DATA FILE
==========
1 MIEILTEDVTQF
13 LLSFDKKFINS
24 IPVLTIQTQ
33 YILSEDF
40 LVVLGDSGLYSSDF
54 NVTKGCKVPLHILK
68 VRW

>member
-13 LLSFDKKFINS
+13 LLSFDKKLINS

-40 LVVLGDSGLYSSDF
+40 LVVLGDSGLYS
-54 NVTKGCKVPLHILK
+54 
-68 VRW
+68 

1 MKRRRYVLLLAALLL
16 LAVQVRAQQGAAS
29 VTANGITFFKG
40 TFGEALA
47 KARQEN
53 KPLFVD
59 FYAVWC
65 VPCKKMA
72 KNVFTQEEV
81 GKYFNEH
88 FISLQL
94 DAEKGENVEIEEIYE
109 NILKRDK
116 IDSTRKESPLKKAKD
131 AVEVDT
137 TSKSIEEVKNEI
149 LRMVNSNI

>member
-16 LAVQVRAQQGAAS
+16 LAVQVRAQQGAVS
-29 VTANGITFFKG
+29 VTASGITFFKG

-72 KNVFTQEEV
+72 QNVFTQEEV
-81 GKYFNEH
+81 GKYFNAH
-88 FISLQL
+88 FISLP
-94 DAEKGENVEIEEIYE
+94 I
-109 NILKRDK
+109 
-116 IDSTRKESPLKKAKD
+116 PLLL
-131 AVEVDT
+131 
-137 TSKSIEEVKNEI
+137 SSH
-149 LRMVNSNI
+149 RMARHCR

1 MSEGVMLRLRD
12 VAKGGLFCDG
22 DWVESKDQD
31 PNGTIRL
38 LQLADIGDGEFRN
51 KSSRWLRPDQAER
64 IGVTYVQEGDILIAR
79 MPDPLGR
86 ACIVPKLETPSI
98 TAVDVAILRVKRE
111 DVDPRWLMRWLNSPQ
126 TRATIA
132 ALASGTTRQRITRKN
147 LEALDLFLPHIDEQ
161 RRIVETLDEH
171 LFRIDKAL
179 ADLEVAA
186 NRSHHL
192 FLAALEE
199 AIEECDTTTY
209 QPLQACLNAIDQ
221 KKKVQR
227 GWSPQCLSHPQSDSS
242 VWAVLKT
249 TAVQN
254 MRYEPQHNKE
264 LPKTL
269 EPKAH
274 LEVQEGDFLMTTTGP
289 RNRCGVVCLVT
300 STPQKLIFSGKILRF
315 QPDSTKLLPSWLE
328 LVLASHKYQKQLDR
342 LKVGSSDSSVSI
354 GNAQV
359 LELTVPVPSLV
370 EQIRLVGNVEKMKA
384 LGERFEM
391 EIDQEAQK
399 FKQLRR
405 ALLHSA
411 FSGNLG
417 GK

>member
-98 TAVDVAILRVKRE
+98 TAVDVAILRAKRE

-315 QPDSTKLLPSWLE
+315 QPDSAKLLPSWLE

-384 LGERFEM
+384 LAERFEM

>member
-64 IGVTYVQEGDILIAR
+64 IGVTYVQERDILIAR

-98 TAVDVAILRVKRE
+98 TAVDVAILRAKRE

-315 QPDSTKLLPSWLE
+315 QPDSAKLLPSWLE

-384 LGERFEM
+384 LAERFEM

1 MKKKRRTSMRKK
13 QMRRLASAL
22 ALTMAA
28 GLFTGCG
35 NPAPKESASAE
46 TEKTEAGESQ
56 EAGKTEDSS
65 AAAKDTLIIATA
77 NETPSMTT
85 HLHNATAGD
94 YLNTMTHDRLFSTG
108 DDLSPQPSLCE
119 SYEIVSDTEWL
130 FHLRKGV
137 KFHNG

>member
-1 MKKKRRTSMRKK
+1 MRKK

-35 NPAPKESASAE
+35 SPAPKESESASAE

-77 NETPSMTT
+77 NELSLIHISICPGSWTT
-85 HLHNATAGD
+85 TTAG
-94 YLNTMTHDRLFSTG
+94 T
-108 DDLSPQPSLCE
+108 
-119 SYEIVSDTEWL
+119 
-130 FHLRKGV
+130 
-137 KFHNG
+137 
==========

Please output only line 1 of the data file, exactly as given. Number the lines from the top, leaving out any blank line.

1 MIEILTEDVTQF